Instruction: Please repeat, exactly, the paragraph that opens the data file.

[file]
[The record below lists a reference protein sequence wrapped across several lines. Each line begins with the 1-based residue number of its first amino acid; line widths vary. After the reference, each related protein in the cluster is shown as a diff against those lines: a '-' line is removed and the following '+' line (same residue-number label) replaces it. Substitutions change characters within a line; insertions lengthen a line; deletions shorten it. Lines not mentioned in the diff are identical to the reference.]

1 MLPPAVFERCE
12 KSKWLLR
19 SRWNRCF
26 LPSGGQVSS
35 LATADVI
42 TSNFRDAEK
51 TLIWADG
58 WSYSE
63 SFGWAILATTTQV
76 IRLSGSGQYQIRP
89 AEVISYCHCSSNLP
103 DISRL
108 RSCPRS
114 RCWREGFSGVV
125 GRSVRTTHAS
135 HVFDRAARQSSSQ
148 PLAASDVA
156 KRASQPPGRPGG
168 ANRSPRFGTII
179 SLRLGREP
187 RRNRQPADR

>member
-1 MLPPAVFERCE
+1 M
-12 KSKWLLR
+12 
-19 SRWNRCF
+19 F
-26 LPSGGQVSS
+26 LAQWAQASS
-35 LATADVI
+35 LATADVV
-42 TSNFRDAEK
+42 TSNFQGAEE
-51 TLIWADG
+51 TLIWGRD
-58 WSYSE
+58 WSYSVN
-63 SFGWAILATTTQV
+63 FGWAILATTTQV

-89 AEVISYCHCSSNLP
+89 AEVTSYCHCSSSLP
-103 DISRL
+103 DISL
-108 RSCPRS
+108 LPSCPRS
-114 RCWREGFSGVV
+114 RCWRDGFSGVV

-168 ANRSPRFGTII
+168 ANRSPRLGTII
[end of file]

[The record below lists a reference protein sequence wrapped across several lines. Each line begins with the 1-based residue number of its first amino acid; line widths vary. After the reference, each related protein in the cluster is shown as a diff against those lines: a '-' line is removed and the following '+' line (same residue-number label) replaces it. Substitutions change characters within a line; insertions lengthen a line; deletions shorten it. Lines not mentioned in the diff are identical to the reference.]